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Speaker examines Deindustrialization

Walley%E2%80%99s+studies+are+inspired+by+experience+with+the+issue+of+deindustrialization.+%0A%0APhoto+by+Chris+Lee.
Walley’s studies are inspired by experience with the issue of deindustrialization. Photo by Chris Lee.

For many people in the Midwest and on the East Coast, deindustrialization has become a deciding factor in whether or not their town or district continues to thrive. Christine Walley, a professor of anthropology at Massachusetts Institute of Technology (MIT), spoke about this phenomenon in her talk, “The Exit Zero Project: Exploring the Aftermath of Deindustrialization in Chicago,” which was held in JRC 101 on Tuesday, April 14. The Rosenfield Program in Public Affairs, International Relations and Human Rights co-sponsored Walley’s talk.

Deindustrialization is the process through which industrial jobs and infrastructure are taken out of a community or area, often without a replacement for the jobs lost. Walley has spent the greater part of the last 10 years studying deindustrialization in her place of origin, the southeast side of Chicago, whose economy was reliant on various steel mills up through 1980. When the mills began to go bankrupt in the years afterwards, they closed down and thousands lost their jobs and ways of life. Walley’s father was one of them, and her work has been a way of understanding and coming to terms with the loss.

Walley’s studies are inspired by experience with the issue of deindustrialization.  Photo by Chris Lee.
Walley’s studies are inspired by experience with the issue of deindustrialization.
Photo by Chris Lee.

“A lot of people had this need to document and witness stories that had happened and make sense of this incredible transformation in the area,” Walley explained, concerning her motivations for the project, which includes a book, documentary and interactive website. Walley characterizes this approach to the subject as “trans-media,” and each facet of her project explains the issue of deindustrialization in its own way. Walley’s husband, who is also a filmmaker, encouraged her to consider making a documentary about her father after they visited him in southeast Chicago.

However, the idea of deindustrialization is not confined to southeast Chicago, and Walley recognizes this and attempts to showcase the film in places where people will be able to relate.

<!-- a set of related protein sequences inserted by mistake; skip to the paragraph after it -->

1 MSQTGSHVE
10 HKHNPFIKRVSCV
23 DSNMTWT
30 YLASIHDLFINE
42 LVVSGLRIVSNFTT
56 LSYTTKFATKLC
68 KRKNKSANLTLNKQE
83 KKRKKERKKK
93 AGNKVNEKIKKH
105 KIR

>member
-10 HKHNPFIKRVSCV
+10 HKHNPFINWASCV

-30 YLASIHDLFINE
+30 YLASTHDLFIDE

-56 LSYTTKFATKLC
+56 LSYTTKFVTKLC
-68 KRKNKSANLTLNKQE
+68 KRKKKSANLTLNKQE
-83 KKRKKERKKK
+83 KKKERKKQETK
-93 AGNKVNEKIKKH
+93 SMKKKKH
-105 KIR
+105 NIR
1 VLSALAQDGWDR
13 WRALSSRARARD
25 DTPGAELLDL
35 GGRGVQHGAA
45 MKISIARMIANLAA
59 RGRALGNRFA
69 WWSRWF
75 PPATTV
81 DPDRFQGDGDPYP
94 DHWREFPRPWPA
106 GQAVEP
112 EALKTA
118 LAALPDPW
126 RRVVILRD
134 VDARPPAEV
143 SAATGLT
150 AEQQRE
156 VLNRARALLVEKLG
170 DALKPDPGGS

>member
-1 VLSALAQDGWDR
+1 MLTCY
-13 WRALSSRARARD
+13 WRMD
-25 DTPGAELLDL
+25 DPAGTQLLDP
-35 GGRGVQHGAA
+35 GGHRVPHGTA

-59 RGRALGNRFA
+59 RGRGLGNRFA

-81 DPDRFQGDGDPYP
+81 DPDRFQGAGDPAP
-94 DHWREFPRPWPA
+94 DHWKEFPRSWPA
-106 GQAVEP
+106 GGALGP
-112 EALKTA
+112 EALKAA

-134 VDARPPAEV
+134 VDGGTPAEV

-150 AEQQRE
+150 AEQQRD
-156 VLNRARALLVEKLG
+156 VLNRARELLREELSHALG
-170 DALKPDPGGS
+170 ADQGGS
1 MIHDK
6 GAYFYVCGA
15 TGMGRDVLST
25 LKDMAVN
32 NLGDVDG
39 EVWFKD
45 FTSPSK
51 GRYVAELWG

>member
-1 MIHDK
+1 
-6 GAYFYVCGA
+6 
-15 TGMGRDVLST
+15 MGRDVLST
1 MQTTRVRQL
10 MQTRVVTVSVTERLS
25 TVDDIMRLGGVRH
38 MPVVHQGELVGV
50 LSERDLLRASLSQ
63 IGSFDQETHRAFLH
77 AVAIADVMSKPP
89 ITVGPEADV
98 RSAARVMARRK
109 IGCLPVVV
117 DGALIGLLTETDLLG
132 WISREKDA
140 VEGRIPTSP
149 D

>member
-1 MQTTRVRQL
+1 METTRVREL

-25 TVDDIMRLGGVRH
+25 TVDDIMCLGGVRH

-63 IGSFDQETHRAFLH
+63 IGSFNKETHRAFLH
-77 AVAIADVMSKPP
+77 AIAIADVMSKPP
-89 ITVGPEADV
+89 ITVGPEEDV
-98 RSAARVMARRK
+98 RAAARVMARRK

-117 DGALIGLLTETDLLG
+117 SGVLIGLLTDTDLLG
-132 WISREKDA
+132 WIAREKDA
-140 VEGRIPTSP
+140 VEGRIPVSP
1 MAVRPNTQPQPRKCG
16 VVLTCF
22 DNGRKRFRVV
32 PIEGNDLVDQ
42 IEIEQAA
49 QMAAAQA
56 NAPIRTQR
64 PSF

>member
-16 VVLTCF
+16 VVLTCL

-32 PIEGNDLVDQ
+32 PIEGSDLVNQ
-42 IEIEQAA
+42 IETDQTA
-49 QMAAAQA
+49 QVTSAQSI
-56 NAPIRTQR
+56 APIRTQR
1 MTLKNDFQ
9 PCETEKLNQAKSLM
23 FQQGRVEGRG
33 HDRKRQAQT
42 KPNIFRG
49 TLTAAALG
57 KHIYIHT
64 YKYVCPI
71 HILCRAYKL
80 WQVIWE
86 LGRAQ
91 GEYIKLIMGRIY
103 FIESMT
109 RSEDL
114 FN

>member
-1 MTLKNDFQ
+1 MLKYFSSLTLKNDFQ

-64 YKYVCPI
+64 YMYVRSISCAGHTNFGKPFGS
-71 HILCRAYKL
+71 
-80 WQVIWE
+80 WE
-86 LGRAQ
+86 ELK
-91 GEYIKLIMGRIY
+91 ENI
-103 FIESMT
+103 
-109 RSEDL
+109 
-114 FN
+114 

“A fair number of the invitations we’ve received have been from people or schools who may have experienced something similar,” Walley said. “[For] example, we have gotten no invitations to California.”

For Walley, deindustrialization has and will always be a part of her life. Since the closing of the steel mills, her father has not been able to hold a steady job, as no industry came to replace them, which emphasized to her the importance of this research.

“In the nineties, I think a lot of people thought this was kind of a passé topic, because the economy was going strong and there was really that idea that things like steel mills were things of the past and we were moving on to a more information-based economy,” Walley said. “I think more recently, and particularly since the financial crisis of 2008 … there’s been much more interest in deindustrialization again.”

During her early 20s, Walley was diagnosed with cancer, possibly relating to contamination from the plants. For now, the area that used to house the steel mills is contaminated land. The land emits toxic byproducts and cannot permit further use.

Besides the environmental impact of deindustrialization, the effect on the community has been monumental, according to Walley. Southeastern Chicago has become an example of expanding inequality as the middle class in the region has almost disappeared due to the loss of jobs. Instead of supporting a middle class, a larger disparity has opened up and most people live in both extreme ends of the economic spectrum.

“We’re seeing long term impacts of deindustrialization in ways that we didn’t anticipate,” Walley said.

Audience member Sebastian Rivera ’18 said that he found Walley’s talk to be engaging and intriguing.

“I came here because it’s about my hometown and it provided me with a perspective on a social issue I’ve never thought about,” Rivera said.

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